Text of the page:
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The World's Oldest ChurchBible, Art, and Ritual at Dura-Europos, Syria$
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Michael Peppard

Print publication date: 2016

Print ISBN-13: 9780300213997

Published to Yale Scholarship Online: May 2016

DOI: 10.12987/yale/9780300213997.001.0001

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A Woman at a Well

A Woman at a Well

Chapter:
(p.155) Five A Woman at a Well
Source:
The World's Oldest Church
Author(s):

Michael Peppard

Publisher:
Yale University Press
DOI:10.12987/yale/9780300213997.003.0006

This chapter concludes a procession around the baptistery at the southwest corner, arguing that the female figure drawing water from a well is not the Samaritan Woman, an infamously sinful convert, but more likely the Virgin Mary, the famously holy mother of Jesus. Through detailed analysis of textual sources and an original, extensive survey of artistic depictions of the Annunciation in late ancient and Byzantine art, this chapter proposes that the earliest depiction of Mary outside of the Roman catacombs likely resides now at the Dura-Europos Collection. Sources from Syria and its environs corroborate the ritualization of spiritual pregnancy and new birth in Christian initiation. Like Mary, these initiates have a divine encounter at a water source and receive the illumination and incarnation of the Holy Spirit. Yet just as in chapter 4, polysemic interpretations may be appropriate in the end. Ancient authors blended their analyses of various virgins, brides, and water-well seekers from biblical narratives, such that the threads of purity, marriage, birth, and death were not often easy to separate.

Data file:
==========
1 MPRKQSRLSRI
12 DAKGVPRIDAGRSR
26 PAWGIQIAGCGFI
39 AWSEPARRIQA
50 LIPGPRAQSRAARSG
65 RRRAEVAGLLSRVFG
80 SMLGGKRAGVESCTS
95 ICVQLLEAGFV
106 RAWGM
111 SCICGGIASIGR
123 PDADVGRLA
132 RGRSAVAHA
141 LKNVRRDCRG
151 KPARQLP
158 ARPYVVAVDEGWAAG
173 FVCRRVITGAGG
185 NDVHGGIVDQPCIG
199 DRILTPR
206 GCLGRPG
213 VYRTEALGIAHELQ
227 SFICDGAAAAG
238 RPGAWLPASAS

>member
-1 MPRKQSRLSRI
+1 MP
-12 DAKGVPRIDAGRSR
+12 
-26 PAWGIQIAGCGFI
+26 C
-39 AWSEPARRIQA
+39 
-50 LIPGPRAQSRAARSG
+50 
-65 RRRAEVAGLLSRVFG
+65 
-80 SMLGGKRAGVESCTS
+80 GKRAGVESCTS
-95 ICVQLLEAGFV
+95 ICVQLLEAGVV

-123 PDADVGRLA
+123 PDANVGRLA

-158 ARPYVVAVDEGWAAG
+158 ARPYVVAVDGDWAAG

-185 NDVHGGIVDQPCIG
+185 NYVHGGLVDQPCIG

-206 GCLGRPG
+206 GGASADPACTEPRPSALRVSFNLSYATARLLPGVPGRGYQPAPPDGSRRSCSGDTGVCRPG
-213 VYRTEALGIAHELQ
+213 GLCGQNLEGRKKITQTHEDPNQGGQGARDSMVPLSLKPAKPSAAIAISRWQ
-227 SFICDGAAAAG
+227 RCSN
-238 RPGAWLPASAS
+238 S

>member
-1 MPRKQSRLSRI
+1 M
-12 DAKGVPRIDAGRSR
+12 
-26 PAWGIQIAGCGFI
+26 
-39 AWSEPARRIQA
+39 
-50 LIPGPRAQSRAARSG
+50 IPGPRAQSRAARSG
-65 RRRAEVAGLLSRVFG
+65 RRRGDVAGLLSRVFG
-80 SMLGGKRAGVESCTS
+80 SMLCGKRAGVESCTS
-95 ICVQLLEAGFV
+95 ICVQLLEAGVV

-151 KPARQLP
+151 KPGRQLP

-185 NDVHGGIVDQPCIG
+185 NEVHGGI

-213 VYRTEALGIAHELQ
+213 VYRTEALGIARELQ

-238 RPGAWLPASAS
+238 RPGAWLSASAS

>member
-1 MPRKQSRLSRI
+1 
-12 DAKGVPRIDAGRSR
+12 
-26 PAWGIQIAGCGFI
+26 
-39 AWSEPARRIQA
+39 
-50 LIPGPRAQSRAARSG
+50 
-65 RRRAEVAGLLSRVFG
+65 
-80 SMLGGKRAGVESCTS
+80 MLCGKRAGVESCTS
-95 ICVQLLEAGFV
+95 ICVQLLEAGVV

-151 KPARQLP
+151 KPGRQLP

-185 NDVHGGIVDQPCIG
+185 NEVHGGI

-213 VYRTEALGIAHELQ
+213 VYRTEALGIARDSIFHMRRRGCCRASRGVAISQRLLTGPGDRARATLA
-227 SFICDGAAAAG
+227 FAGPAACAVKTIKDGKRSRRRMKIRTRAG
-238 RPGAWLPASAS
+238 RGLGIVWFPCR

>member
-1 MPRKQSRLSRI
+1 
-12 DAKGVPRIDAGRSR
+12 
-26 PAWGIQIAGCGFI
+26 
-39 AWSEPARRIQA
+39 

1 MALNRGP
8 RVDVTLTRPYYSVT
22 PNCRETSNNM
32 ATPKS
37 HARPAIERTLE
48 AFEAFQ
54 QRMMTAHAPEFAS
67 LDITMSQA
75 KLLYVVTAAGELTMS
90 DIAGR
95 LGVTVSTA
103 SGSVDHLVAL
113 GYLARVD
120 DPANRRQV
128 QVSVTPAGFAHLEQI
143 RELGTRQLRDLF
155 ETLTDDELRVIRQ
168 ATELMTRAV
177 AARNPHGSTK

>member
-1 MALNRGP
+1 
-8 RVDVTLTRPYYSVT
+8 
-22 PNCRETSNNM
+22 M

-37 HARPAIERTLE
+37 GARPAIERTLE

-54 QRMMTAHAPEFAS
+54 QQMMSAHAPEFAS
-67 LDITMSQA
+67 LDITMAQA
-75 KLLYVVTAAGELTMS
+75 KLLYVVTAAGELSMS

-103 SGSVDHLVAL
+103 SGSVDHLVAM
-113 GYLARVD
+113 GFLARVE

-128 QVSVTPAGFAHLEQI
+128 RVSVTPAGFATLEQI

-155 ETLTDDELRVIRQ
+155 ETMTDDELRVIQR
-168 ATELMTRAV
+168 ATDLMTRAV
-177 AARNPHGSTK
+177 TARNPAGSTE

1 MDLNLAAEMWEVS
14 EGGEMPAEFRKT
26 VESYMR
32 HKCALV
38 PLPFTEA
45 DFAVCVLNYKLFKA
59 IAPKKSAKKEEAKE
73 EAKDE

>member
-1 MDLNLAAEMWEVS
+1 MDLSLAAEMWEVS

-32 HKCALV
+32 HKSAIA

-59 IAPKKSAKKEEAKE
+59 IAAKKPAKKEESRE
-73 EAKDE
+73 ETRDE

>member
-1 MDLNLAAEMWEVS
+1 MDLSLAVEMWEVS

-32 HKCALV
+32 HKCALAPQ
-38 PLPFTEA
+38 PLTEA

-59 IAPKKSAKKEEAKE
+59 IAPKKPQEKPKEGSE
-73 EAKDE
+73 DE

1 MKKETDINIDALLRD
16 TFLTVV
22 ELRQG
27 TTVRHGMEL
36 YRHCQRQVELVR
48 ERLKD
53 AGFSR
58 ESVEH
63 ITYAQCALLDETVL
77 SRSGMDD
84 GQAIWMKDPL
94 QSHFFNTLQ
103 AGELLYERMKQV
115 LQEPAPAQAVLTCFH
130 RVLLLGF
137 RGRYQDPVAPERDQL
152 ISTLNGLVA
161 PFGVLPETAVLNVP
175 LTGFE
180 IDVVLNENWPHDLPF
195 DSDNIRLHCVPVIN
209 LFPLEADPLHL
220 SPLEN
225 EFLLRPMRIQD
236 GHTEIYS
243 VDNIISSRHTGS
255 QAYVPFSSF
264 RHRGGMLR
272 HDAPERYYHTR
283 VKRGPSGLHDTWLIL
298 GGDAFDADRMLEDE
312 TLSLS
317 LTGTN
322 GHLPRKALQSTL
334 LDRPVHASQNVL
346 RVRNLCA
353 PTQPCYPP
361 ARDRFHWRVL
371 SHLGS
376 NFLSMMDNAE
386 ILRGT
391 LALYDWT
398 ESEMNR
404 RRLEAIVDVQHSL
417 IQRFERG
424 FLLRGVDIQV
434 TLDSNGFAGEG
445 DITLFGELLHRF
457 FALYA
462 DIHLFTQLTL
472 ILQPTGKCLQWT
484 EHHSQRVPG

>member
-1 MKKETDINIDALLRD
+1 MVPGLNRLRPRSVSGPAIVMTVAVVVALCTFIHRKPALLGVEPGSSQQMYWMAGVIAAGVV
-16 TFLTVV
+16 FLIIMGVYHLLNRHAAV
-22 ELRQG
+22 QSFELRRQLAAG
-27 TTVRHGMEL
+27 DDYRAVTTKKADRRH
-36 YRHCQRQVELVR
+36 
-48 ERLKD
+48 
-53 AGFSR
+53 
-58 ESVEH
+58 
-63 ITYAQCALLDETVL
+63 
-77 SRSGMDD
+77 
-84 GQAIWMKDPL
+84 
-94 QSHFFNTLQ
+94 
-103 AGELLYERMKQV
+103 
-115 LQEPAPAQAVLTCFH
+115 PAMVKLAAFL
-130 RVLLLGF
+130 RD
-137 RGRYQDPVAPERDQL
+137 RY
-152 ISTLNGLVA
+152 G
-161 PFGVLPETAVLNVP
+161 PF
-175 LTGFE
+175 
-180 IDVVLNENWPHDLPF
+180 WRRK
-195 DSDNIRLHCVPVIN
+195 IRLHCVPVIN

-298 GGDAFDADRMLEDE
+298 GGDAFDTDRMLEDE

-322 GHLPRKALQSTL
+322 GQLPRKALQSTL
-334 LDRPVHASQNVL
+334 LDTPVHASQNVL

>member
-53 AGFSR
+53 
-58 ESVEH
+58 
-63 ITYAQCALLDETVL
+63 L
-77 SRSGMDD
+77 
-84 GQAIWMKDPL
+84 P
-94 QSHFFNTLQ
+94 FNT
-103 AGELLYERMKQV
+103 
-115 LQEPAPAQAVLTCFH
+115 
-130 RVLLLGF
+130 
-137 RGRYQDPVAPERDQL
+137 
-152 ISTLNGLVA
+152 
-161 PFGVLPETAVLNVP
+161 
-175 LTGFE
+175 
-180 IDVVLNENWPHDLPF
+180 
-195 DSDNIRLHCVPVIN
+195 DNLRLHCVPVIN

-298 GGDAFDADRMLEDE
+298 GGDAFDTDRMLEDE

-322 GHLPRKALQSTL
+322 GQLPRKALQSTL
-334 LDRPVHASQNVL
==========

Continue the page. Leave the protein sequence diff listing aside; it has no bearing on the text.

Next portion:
Keywords:   Annunciation, Art History, Incarnation, Samaritan Woman, Virgin Mary

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